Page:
Welcome to Mill Creek Musings, a segment in which I work my way through the three low-price Mill Creek film sets that I own, reviewing each film for content and quality along the way. The Man Who Cheated Himself marks my fifth viewing from the 50 Dark Crimes set.

Detective Cullen and Lois Frazer: partners in crime. (Image via noiroftheweek.com)

One of the consequences of a messy divorce is that your angry ex-spouse may come back for revenge, and this is exactly what the rich Lois Frazer (Jane Wyatt) fears of her ex-husband, Howard (Harland Warde).

Lois finds out that Howard has bought a gun and immediately calls her lover, who happens to be a homicide detective named Ed Cullen (not to be confused with the vampire of the same name; portrayed by Lee J. Cobb).

Ed heads to the home in hopes of calming Lois, but when he arrives, he becomes a witness to Lois killing her husband in what she thinks was self-defense. And when he decides to help dump the body because he loves her, he becomes an accessory to the crime.

Hope is still on the horizon for the murderous pair when Ed himself is assigned to the case. But unfortunately, working with Ed is his younger brother, Andy (John Dall) – a rookie detective who wants nothing more than to solve the crime and make a name for himself, using all of the skills that his successful, veteran detective older brother has taught him.

Felix E. Feist directs 1950’s The Man Who Cheated Himself.

It’s clear right from the beginning of this film that there’s going to be trouble. It opens with a scene of a man fiddling with locks, and we soon find out there’s a gun involved. Things can’t possibly go right when the viewer sees these sinister images from the get-go, and the film certainly delivers that trouble. The big crime happens pretty early on and what follows is a whole lot of tension.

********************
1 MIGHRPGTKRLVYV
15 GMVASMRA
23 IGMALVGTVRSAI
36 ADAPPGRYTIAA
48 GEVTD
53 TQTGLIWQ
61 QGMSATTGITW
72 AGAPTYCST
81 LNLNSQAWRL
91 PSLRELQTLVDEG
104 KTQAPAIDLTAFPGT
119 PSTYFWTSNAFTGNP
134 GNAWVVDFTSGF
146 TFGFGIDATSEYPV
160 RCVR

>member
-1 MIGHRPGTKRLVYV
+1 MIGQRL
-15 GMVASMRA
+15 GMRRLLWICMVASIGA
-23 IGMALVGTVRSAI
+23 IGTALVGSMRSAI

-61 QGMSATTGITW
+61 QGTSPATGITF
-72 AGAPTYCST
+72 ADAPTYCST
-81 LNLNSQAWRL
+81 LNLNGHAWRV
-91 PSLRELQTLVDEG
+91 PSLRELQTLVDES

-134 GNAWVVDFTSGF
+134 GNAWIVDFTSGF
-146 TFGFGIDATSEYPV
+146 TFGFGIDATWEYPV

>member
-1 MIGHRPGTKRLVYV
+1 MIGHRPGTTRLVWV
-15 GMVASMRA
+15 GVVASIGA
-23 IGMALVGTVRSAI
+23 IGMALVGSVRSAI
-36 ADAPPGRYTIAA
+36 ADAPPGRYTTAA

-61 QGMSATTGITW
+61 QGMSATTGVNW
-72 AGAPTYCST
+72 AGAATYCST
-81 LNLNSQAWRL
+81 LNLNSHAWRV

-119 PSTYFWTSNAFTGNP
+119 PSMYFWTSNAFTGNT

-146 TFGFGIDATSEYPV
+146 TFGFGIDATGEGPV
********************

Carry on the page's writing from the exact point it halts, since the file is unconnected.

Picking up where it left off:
Throughout the entire film, the viewer is just waiting for the truth about the crime to be revealed. Lois is very obviously guilty, and Ed was there when she killed her husband, so he must try to hide it from his colleagues in the homicide department. In essence, the film is nothing more than an anxious waiting game. As a result, there aren’t many big surprises or unexpected moments to keep the viewer hooked.

(Image via greatoldmovies @ blogspot)

But despite the lack of enormous game-changing plot points, the suspense alone does a pretty good job of keeping the viewer’s attention. The intrigue picks up even more in the final quarter when it becomes unclear whether Ed is going to turn on Lois or whether he’ll continue to deceive his brother. With his brother’s suspicions growing all the while, the action plays out in a somewhat surprising way and builds up some very good tension.

The film’s best scene is undoubtedly its ending. Jane Wyatt and Lee J. Cobb have no vocal interaction during the scene, but (without giving too much away) the strong expressions that they send each other say everything that the film needs to say.

In terms of the quality of the print, the picture quality is decent. There are no major flaws to it, but of course it isn’t perfect. (After all, this is public domain.) The sound ranges from clear to very crackly, but the dialogue is still understandable.

The Man Who Cheated Himself is a pretty suspenseful crime drama with a fantastic ending that would make the entire thing worth watching even if the rest of it was a total stinker. It’s a great asset to the 50 Dark Crimes set. The score: 3.8/5

(The Man Who Cheated Himself is in the public domain. Watch it for free at the Internet Archive!)